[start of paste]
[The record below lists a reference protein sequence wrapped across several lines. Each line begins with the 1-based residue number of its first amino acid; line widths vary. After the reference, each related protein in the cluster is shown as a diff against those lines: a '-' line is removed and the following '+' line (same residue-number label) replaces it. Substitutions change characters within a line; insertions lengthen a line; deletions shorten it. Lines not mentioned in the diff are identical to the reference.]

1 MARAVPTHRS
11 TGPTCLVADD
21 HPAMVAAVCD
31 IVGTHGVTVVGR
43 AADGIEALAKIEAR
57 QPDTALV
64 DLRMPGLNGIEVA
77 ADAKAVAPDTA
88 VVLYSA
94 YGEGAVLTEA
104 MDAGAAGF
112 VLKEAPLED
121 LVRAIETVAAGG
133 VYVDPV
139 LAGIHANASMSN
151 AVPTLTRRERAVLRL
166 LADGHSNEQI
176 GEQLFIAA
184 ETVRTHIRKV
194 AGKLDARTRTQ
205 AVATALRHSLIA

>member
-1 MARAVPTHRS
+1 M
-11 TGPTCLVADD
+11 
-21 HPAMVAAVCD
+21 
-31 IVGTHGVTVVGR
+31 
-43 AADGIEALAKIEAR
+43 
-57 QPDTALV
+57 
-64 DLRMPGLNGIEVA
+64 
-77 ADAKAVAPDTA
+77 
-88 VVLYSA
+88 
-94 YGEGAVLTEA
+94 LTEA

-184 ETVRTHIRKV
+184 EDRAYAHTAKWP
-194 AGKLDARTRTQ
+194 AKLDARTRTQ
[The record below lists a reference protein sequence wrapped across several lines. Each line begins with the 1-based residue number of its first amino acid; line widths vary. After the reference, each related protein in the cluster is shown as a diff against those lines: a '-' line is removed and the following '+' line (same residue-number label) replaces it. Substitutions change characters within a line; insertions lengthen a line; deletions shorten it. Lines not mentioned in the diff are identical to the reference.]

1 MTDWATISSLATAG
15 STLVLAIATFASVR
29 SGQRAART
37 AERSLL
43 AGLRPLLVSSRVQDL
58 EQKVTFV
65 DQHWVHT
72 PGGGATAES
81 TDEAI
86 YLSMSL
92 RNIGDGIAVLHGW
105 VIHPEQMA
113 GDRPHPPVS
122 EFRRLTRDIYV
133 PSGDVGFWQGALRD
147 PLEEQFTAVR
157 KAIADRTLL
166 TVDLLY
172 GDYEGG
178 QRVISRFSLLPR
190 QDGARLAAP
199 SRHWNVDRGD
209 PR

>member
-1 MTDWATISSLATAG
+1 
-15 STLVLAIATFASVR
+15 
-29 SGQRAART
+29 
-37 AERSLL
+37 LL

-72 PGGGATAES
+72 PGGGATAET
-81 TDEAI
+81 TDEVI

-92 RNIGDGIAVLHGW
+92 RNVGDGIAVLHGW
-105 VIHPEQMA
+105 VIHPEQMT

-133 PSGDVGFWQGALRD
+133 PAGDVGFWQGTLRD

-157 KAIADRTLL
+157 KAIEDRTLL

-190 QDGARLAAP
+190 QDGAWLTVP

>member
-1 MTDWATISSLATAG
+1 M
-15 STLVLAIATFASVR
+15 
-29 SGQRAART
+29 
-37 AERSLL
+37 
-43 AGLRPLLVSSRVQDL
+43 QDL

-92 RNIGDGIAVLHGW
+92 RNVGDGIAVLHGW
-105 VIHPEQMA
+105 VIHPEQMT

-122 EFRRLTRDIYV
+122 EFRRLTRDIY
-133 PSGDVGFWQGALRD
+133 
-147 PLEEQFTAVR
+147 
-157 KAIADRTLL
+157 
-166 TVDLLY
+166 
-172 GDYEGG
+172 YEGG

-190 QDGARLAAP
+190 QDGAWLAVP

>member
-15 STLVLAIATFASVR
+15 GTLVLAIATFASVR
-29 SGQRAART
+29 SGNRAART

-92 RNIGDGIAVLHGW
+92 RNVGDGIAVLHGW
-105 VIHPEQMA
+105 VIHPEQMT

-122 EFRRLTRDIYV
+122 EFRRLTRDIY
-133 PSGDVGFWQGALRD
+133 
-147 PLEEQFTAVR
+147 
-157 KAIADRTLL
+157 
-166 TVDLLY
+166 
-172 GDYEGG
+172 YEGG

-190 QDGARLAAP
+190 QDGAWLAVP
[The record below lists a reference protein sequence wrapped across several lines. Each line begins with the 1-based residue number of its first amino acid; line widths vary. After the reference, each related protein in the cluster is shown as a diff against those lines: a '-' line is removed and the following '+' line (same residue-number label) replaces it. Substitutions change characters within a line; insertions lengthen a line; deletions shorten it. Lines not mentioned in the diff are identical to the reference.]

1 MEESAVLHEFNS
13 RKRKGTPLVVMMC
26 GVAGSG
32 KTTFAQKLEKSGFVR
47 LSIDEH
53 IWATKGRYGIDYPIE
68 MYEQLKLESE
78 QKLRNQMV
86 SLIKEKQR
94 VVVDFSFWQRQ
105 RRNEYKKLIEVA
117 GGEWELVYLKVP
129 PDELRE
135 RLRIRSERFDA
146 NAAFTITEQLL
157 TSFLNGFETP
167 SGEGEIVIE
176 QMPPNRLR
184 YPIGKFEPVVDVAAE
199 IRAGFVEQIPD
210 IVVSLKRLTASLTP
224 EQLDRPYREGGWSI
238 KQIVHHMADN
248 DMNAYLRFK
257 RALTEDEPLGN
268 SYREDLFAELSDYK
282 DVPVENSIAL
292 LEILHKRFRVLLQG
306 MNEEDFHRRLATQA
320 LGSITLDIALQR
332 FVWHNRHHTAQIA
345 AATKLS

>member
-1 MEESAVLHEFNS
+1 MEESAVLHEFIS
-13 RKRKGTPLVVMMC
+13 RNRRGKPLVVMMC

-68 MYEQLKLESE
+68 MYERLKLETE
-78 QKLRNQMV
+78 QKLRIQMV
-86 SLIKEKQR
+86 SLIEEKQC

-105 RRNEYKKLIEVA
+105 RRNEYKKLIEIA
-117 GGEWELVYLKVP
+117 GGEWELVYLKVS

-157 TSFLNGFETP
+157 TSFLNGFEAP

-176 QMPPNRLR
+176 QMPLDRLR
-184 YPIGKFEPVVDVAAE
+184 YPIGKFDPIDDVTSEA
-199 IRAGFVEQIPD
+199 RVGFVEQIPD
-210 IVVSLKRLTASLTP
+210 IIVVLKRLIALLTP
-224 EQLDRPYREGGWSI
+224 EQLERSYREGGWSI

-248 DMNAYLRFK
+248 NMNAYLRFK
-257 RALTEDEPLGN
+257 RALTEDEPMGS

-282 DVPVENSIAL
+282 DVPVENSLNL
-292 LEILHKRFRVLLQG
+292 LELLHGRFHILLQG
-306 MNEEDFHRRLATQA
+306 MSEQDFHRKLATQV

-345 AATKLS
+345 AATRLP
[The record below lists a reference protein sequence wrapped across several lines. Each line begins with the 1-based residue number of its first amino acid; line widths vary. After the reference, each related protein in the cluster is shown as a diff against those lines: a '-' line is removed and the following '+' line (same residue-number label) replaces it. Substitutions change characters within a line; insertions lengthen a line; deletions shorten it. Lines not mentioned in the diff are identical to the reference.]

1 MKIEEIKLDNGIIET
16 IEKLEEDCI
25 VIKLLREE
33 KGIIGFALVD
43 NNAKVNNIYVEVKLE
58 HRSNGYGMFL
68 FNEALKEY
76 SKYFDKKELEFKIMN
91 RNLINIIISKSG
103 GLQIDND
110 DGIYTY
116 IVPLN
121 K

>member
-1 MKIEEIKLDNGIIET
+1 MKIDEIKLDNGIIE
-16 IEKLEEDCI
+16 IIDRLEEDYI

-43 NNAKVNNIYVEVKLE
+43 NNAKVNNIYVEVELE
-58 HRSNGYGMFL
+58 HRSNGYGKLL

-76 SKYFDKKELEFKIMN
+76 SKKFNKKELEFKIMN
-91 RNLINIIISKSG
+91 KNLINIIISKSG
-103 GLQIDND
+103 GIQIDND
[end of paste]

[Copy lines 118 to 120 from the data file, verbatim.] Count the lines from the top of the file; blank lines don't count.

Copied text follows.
-166 TVDLLY
+166 
-172 GDYEGG